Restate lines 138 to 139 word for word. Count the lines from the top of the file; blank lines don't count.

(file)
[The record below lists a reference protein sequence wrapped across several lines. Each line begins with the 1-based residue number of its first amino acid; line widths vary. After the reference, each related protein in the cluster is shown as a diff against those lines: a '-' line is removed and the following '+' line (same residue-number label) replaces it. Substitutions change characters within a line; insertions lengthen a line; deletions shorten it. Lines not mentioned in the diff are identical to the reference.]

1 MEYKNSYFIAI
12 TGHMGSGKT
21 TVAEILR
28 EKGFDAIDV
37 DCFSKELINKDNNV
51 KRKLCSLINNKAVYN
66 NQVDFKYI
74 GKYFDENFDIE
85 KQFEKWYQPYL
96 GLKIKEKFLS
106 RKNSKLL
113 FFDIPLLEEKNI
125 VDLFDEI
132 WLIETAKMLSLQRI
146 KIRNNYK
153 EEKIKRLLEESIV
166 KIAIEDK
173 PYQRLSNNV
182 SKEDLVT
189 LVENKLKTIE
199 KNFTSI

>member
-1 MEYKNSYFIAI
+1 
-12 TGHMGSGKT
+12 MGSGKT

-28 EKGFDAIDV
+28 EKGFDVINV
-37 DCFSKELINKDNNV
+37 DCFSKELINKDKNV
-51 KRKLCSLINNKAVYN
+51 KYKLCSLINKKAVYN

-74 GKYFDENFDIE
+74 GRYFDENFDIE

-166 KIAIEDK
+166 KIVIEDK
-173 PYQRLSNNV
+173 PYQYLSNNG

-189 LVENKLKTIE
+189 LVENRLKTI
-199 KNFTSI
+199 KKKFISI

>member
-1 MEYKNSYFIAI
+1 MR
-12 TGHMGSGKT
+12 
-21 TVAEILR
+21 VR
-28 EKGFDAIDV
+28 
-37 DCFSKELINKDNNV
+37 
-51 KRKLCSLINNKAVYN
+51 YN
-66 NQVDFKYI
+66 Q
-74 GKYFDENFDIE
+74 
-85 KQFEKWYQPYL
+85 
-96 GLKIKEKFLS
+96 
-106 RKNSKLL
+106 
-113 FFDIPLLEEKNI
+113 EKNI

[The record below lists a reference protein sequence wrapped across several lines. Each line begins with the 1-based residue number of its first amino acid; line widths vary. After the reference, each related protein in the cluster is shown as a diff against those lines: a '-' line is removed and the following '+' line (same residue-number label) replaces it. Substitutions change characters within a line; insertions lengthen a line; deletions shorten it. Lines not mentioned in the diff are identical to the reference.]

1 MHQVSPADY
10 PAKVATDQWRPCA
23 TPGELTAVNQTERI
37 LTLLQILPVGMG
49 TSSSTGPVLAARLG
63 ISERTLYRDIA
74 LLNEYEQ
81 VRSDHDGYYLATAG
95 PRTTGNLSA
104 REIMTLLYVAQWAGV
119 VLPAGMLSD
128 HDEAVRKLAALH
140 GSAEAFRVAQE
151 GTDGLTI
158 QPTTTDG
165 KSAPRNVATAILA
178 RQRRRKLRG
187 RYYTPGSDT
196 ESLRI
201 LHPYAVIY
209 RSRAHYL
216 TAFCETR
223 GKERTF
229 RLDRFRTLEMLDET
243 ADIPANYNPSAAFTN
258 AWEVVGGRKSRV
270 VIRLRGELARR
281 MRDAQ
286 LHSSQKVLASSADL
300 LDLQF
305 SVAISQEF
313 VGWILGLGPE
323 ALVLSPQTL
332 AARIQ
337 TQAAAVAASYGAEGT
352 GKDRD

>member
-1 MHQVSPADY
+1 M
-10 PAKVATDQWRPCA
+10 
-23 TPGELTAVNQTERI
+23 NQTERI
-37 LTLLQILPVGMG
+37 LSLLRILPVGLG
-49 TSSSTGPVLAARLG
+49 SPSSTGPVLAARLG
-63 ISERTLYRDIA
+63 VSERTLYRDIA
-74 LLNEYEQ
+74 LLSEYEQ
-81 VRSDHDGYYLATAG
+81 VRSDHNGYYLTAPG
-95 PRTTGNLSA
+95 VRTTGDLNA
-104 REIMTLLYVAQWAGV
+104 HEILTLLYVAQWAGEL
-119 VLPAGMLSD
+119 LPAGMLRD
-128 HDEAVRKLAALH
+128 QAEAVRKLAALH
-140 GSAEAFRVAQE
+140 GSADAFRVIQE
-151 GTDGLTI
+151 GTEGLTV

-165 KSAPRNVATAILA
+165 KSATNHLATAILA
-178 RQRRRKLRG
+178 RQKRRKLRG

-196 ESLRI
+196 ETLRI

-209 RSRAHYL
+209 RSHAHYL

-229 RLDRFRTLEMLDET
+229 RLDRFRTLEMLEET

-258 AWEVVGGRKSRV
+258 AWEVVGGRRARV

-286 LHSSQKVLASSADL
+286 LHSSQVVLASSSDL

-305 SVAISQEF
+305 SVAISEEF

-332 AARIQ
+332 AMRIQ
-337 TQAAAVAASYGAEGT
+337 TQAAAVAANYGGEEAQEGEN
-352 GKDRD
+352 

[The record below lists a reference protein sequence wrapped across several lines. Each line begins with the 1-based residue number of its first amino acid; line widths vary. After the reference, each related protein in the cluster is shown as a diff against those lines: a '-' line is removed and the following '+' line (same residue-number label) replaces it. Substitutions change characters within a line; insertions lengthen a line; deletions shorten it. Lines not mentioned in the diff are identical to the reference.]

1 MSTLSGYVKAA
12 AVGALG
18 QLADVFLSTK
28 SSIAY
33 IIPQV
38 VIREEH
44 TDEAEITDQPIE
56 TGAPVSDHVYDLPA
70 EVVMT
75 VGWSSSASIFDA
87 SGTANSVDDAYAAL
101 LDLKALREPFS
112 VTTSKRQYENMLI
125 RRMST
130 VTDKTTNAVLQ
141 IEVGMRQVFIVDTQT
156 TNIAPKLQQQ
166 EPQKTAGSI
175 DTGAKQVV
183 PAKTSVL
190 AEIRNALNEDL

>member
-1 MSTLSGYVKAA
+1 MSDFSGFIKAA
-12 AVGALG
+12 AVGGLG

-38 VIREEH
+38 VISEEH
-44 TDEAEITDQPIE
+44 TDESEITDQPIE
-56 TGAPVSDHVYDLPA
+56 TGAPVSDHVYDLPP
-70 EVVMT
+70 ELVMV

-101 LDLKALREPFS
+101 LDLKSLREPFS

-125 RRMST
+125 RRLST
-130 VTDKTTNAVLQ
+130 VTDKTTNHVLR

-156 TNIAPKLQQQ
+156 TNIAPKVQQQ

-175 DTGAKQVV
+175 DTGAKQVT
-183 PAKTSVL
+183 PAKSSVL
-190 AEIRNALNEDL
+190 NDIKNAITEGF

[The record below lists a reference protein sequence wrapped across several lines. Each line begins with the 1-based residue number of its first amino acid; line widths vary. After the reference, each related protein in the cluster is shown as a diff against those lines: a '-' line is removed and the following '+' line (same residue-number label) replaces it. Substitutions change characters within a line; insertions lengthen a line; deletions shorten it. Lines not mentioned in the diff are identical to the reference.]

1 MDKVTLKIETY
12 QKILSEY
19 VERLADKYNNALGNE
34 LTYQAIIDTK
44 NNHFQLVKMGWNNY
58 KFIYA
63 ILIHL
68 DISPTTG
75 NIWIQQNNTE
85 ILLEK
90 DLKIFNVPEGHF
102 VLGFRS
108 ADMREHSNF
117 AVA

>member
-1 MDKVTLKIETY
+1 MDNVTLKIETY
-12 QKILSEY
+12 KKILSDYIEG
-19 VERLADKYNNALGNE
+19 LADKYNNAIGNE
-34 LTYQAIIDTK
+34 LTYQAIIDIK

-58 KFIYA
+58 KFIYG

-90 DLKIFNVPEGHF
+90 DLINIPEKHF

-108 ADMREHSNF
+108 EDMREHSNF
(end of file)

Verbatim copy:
+178 RQKRRKLRG

-196 ESLRI